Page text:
Life Saving Protractor Utilities to fix flaky end-to-end tests

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A central part of testing Angular apps is to be able to automate the end-to-end testing so you don’t manually have to click through the app every time. This sounds reasonable in theory but often end-to-end tests can be fragile and expensive to maintain. When end-to-end tests become flaky they start to become useless:

This post covers some tricks for solving this by creating some helpers that make the tests more stable and simple to write.

These helpers are designed to make your test behave more like a real tester, by including behavior such as wait for an element to be visible, retry expects if the expect is not true immediately and retry flaky tests, that eg. has an unstable dependency.

Wait for element

A good pattern for selecting an element is to wait for it to be available and then select it. That way you don’t need to worry about eg. some spinner overlay to disappear before selecting.

This is implemented using the Browser.Wait method, which will periodically evaluate if an expression is true and then resolve a promise if the expression is true within the specified timeout.

Expect or retry

This is similar to “wait for element” but will instead wait for a provided boolean expression to become true until a given timeout.

This is again done using the Browser.Wait method, by evaluating a provided boolean expression and determine if it is true. If true this will return a resolved promise with true or else it will keep evaluating till the timeout runs out.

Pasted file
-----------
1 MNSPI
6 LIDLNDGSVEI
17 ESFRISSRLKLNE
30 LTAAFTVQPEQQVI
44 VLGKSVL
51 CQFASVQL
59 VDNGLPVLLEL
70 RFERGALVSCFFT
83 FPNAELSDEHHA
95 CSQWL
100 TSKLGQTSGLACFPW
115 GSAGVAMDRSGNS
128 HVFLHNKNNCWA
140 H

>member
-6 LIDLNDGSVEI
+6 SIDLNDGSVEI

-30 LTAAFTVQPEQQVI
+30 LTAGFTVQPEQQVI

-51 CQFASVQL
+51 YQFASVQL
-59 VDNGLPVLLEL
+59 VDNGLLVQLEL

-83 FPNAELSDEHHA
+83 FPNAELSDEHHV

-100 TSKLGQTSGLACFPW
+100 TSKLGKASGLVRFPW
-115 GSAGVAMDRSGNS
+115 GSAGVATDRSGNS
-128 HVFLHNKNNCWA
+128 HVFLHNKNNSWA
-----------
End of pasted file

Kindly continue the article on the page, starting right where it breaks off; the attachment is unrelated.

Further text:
Retry test

Retry tests should be used when a test simply can’t be made stable with the previous helpers. This can often be caused by an external dependency that end-to-end test is calling. Often you will see end-to-end tests mock out the external dependency, but if you somehow need to involve the external dependency to create a meaningful test, this is the helpers to use.

A good tool to setup retry in protractor is Protractor-retry.


In this post, we looked at how to fix flaky protractor tests using three helpers. First, the element helper will ensure an element is visible before it is expected on. Second, the wait for expect helper will wait for a boolean expression to be true until a given timeout.  Third, if a test can’t be made stable with the above two helpers, simply replaying the test might be the way to deal with that.

You can find a complete code example on my Github.

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Hi there!

I’m Christian, a freelance software developer helping people with Angular development. If you like my posts, make sure to follow me on Twitter.

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